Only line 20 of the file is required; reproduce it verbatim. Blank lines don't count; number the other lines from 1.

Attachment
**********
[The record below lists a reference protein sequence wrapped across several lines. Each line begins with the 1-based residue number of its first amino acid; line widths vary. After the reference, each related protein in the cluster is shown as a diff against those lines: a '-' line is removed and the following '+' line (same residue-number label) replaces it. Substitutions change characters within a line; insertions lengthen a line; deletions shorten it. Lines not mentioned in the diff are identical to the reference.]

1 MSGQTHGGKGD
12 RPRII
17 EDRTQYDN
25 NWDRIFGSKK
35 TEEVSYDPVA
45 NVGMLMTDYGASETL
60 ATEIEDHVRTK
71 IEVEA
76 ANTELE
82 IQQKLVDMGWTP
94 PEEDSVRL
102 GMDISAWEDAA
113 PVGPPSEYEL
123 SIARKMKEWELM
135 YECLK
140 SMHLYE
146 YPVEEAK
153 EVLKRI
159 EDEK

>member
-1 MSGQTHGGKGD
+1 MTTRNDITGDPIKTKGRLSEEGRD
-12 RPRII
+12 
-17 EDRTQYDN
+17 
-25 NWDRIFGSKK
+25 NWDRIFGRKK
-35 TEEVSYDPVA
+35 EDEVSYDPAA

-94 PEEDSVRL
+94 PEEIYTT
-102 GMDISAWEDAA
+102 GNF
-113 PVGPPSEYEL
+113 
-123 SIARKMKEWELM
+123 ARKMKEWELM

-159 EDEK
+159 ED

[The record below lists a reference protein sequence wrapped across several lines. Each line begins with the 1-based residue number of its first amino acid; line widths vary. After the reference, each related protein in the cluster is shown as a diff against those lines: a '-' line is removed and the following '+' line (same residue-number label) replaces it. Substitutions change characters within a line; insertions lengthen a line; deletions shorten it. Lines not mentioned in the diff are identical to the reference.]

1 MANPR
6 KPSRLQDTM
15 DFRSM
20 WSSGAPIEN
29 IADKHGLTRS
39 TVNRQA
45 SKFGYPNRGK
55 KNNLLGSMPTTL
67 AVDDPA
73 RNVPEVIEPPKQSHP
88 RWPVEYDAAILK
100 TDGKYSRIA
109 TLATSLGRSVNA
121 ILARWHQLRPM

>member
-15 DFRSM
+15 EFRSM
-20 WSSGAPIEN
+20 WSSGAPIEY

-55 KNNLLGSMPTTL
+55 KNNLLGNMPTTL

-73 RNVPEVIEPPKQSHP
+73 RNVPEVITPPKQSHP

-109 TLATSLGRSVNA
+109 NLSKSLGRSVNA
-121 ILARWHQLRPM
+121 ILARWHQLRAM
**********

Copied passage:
159 EDEK